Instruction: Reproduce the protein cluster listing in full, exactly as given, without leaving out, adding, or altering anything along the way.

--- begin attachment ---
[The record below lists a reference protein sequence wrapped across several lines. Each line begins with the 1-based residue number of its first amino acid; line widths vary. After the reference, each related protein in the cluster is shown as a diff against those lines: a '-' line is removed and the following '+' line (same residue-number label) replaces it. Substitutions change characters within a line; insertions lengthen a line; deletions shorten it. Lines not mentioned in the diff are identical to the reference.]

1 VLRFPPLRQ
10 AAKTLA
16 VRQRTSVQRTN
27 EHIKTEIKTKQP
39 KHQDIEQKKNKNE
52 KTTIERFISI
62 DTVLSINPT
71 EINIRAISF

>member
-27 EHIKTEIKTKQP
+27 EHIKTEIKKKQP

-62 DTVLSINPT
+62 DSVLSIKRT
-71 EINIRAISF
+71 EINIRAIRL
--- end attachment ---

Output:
[The record below lists a reference protein sequence wrapped across several lines. Each line begins with the 1-based residue number of its first amino acid; line widths vary. After the reference, each related protein in the cluster is shown as a diff against those lines: a '-' line is removed and the following '+' line (same residue-number label) replaces it. Substitutions change characters within a line; insertions lengthen a line; deletions shorten it. Lines not mentioned in the diff are identical to the reference.]

1 VLRFPPLRQ
10 AAKTLA
16 VRQRTSVQRTN
27 EHIKTEIKTKQP
39 KHQDIEQKKNKNE
52 KTTIERFISI
62 DTVLSINPT
71 EINIRAISF

>member
-27 EHIKTEIKTKQP
+27 EHIKTEIKKKQP

-62 DTVLSINPT
+62 DSVLSIKRT
-71 EINIRAISF
+71 EINIRAIRL